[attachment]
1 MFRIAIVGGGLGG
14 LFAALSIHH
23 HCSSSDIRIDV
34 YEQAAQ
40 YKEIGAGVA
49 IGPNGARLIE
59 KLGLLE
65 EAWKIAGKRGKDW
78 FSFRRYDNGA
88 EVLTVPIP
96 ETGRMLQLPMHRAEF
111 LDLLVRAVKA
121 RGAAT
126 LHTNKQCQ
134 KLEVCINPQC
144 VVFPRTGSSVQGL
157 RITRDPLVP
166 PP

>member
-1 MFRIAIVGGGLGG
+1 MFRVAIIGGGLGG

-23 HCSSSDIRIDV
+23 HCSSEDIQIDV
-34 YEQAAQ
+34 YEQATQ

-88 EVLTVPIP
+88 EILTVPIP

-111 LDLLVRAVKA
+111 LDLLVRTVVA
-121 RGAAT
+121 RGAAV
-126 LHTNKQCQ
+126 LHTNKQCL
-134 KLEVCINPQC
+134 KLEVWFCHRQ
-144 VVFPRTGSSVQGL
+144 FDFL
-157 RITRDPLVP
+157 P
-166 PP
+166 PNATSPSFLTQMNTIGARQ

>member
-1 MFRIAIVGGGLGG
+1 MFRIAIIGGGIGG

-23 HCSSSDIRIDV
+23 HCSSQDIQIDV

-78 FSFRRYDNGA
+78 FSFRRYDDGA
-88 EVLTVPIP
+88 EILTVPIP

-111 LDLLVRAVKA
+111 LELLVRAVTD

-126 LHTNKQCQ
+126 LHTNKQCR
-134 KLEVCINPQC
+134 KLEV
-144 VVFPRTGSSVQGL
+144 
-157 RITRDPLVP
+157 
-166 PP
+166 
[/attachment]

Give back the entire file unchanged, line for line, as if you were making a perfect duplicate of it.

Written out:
1 MFRIAIVGGGLGG
14 LFAALSIHH
23 HCSSSDIRIDV
34 YEQAAQ
40 YKEIGAGVA
49 IGPNGARLIE
59 KLGLLE
65 EAWKIAGKRGKDW
78 FSFRRYDNGA
88 EVLTVPIP
96 ETGRMLQLPMHRAEF
111 LDLLVRAVKA
121 RGAAT
126 LHTNKQCQ
134 KLEVCINPQC
144 VVFPRTGSSVQGL
157 RITRDPLVP
166 PP

>member
-1 MFRIAIVGGGLGG
+1 MFRVAIIGGGLGG

-23 HCSSSDIRIDV
+23 HCSSEDIQIDV
-34 YEQAAQ
+34 YEQATQ

-88 EVLTVPIP
+88 EILTVPIP

-111 LDLLVRAVKA
+111 LDLLVRTVVA
-121 RGAAT
+121 RGAAV
-126 LHTNKQCQ
+126 LHTNKQCL
-134 KLEVCINPQC
+134 KLEVWFCHRQ
-144 VVFPRTGSSVQGL
+144 FDFL
-157 RITRDPLVP
+157 P
-166 PP
+166 PNATSPSFLTQMNTIGARQ

>member
-1 MFRIAIVGGGLGG
+1 MFRIAIIGGGIGG

-23 HCSSSDIRIDV
+23 HCSSQDIQIDV

-78 FSFRRYDNGA
+78 FSFRRYDDGA
-88 EVLTVPIP
+88 EILTVPIP

-111 LDLLVRAVKA
+111 LELLVRAVTD

-126 LHTNKQCQ
+126 LHTNKQCR
-134 KLEVCINPQC
+134 KLEV
-144 VVFPRTGSSVQGL
+144 
-157 RITRDPLVP
+157 
-166 PP
+166 